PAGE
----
signal and noise in phonologies and scripts
|From:||Anton Sherwood <bronto@...>|
|Date:||Tuesday, December 4, 2001, 16:19|
Muke Tever wrote:
> An optimal language will have a balanced signal-to-noise ratio....
This was my gripe about Janet Kagan's HELLSPARK. The central character
is from a trading culture, whose language deliberately uses all the
phonemes of all known human languages, so that the traders can speak all
languages without `accent' (phonological contamination). The noise
problem is never mentioned.
In related news, I've invented a script.
I don't know how others go about that. My approach was formal. I
wanted to build all the characters out of a small set of features, to
ensure a family resemblance.
I chose to use connected sets of 6 segments out of these 12:
This gives about three hundred figures (I've misplaced my notes).
But I'm looking for an efficient mathematical way to soften the angles.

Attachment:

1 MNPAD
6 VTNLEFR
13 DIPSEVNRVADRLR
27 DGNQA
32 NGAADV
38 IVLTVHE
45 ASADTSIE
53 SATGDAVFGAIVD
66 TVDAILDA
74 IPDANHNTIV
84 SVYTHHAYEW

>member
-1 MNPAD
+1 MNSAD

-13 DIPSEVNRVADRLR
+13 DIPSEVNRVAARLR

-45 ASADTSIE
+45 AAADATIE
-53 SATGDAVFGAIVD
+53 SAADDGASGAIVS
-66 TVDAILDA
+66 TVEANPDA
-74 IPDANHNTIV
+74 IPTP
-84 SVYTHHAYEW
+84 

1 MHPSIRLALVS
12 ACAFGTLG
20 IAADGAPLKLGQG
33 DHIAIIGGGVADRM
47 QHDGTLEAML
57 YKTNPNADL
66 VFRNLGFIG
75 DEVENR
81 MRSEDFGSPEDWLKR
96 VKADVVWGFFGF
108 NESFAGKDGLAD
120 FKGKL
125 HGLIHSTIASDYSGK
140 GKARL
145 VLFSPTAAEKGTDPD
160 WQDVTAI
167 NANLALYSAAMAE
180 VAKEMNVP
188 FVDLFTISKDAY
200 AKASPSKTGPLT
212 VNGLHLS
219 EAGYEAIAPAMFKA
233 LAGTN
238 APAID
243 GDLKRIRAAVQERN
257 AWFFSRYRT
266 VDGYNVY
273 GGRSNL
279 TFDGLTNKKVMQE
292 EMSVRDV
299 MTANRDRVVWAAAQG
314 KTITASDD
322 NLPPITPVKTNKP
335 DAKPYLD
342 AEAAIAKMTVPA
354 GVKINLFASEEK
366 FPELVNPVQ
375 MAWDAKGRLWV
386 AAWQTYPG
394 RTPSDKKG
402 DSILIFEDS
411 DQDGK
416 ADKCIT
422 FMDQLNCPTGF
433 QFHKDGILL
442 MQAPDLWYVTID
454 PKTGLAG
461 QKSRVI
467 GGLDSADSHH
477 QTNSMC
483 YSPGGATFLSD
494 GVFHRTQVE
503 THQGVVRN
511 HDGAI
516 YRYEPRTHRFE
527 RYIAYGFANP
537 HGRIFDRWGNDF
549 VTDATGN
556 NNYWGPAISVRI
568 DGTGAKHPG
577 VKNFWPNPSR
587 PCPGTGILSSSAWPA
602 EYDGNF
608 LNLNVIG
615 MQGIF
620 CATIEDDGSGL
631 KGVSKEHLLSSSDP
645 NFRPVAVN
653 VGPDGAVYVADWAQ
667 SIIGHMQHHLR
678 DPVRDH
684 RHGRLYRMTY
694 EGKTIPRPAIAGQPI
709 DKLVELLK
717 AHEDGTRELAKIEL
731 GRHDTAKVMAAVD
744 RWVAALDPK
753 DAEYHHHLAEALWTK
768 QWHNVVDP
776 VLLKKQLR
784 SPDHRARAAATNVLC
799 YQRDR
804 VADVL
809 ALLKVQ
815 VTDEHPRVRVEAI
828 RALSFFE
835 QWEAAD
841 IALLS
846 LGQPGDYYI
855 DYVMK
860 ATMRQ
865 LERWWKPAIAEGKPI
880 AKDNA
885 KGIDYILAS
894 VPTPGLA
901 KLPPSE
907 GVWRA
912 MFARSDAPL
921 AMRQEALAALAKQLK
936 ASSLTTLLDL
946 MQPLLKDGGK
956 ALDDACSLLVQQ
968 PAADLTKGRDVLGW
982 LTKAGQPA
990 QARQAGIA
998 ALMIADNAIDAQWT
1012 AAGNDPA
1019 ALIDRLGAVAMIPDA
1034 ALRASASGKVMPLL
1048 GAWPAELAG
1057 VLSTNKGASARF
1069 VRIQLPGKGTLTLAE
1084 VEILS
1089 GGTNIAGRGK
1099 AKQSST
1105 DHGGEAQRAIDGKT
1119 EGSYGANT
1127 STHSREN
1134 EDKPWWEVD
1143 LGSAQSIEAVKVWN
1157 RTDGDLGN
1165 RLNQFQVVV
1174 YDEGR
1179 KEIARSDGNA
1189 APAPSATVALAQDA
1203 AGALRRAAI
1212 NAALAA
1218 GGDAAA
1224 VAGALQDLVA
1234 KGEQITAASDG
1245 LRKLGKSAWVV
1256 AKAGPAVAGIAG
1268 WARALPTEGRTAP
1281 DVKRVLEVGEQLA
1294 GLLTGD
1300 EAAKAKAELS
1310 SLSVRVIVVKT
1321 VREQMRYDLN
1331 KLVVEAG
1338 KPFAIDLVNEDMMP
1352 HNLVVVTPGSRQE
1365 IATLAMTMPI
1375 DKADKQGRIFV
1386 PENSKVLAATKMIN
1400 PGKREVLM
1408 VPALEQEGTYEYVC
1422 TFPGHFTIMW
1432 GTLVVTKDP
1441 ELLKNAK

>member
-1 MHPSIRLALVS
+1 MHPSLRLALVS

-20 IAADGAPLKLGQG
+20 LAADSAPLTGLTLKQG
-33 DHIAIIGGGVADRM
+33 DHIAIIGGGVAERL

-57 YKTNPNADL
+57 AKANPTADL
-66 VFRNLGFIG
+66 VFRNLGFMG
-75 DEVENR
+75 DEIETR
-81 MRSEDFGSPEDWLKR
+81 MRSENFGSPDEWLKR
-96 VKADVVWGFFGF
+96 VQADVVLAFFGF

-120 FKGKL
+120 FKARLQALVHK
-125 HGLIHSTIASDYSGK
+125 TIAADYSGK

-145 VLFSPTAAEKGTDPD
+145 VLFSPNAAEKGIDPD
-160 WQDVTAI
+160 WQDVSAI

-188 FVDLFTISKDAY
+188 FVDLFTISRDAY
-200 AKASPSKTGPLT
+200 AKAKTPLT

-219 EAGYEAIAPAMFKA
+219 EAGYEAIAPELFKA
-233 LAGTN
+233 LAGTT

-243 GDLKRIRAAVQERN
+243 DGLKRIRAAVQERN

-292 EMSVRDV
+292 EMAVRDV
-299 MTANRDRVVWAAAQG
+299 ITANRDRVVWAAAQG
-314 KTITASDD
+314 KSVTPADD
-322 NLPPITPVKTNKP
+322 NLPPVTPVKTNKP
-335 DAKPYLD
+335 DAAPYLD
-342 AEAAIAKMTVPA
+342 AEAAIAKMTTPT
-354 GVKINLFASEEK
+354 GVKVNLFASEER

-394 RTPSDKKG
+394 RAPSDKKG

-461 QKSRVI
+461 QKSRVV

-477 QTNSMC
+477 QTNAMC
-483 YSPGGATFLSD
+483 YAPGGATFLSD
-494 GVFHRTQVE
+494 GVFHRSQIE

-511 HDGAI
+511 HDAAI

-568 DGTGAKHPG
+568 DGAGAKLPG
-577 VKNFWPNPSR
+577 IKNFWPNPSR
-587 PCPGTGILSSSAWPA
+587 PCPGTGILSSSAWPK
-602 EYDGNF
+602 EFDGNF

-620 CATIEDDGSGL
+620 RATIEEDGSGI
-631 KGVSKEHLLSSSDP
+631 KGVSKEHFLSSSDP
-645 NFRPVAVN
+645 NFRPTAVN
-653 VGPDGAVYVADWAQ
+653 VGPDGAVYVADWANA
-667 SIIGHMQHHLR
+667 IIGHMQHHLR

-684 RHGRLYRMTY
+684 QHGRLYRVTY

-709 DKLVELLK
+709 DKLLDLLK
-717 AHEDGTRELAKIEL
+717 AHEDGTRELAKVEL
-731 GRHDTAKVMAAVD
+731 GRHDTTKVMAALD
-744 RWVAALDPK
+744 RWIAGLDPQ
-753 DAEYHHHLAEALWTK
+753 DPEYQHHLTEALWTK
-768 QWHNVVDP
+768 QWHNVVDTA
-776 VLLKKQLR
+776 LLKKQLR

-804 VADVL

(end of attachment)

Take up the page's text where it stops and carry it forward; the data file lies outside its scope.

I want to write a program to approximate a given piecewise-linear figure
with analytic functions of
in the complex plane. (I was going to use least squares, but found that
cumbersome; I want something that lends itself naturally to successive
approximation, like a Taylor series or continued fraction. One special
case gives a neat Fourier series, shown on my `doodles' page.)
After my program draws a sequence of such approximations,
I'll decide which degree looks most like real lettering.
Anton Sherwood -- http://www.ogre.nu/